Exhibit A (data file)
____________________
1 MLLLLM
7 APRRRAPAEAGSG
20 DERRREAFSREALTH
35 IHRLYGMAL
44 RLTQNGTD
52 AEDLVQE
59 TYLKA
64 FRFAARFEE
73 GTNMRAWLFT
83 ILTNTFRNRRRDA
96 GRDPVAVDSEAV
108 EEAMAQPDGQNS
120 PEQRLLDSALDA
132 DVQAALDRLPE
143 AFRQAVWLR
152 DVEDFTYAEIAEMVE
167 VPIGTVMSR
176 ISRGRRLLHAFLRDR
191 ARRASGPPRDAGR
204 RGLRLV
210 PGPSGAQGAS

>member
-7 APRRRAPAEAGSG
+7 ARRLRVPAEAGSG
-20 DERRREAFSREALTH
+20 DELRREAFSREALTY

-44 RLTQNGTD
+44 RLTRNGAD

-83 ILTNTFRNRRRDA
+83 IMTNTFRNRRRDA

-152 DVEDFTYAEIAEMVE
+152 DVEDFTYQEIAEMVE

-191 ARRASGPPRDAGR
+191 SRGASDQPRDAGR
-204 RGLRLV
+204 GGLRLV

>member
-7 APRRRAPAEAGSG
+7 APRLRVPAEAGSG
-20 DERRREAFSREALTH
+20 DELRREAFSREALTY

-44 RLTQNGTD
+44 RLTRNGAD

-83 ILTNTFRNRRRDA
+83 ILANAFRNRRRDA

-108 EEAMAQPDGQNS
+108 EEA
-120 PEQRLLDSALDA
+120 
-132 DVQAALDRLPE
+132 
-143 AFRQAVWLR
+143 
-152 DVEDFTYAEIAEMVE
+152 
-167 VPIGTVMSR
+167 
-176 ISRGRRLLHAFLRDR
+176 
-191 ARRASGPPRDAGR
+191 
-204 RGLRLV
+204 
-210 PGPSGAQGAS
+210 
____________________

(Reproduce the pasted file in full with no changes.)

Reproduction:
1 MLLLLM
7 APRRRAPAEAGSG
20 DERRREAFSREALTH
35 IHRLYGMAL
44 RLTQNGTD
52 AEDLVQE
59 TYLKA
64 FRFAARFEE
73 GTNMRAWLFT
83 ILTNTFRNRRRDA
96 GRDPVAVDSEAV
108 EEAMAQPDGQNS
120 PEQRLLDSALDA
132 DVQAALDRLPE
143 AFRQAVWLR
152 DVEDFTYAEIAEMVE
167 VPIGTVMSR
176 ISRGRRLLHAFLRDR
191 ARRASGPPRDAGR
204 RGLRLV
210 PGPSGAQGAS

>member
-7 APRRRAPAEAGSG
+7 ARRLRVPAEAGSG
-20 DERRREAFSREALTH
+20 DELRREAFSREALTY

-44 RLTQNGTD
+44 RLTRNGAD

-83 ILTNTFRNRRRDA
+83 IMTNTFRNRRRDA

-152 DVEDFTYAEIAEMVE
+152 DVEDFTYQEIAEMVE

-191 ARRASGPPRDAGR
+191 SRGASDQPRDAGR
-204 RGLRLV
+204 GGLRLV

>member
-7 APRRRAPAEAGSG
+7 APRLRVPAEAGSG
-20 DERRREAFSREALTH
+20 DELRREAFSREALTY

-44 RLTQNGTD
+44 RLTRNGAD

-83 ILTNTFRNRRRDA
+83 ILANAFRNRRRDA

-108 EEAMAQPDGQNS
+108 EEA
-120 PEQRLLDSALDA
+120 
-132 DVQAALDRLPE
+132 
-143 AFRQAVWLR
+143 
-152 DVEDFTYAEIAEMVE
+152 
-167 VPIGTVMSR
+167 
-176 ISRGRRLLHAFLRDR
+176 
-191 ARRASGPPRDAGR
+191 
-204 RGLRLV
+204 
-210 PGPSGAQGAS
+210 